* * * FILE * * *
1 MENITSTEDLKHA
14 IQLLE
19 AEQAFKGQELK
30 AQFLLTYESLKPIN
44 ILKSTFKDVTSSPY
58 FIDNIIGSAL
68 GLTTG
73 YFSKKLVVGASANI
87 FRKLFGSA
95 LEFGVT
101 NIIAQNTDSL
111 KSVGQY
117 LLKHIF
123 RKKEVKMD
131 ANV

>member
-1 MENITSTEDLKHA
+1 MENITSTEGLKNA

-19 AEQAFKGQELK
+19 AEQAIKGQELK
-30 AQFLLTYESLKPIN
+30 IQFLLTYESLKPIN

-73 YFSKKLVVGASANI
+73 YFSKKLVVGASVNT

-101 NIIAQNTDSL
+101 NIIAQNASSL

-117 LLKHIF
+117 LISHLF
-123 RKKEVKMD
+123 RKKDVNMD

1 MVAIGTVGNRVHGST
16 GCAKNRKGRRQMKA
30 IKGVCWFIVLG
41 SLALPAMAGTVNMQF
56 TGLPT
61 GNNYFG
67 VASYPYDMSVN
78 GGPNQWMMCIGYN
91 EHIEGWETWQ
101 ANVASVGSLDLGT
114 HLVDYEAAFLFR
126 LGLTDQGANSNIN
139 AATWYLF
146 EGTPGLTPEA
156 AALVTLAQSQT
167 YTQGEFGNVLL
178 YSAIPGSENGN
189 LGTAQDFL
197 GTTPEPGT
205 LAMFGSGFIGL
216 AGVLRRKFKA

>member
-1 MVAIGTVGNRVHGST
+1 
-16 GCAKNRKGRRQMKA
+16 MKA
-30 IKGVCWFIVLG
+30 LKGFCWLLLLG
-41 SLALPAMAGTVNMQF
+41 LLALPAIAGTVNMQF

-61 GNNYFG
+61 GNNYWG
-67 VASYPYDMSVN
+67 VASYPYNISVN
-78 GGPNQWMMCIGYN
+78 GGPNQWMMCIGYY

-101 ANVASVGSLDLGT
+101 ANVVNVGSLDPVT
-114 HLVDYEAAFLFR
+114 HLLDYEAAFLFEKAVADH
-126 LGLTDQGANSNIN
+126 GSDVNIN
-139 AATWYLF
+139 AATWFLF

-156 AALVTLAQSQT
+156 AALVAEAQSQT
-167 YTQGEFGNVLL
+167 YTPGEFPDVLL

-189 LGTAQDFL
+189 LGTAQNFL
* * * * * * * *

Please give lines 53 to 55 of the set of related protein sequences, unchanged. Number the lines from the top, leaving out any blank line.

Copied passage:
-1 MVAIGTVGNRVHGST
+1 
-16 GCAKNRKGRRQMKA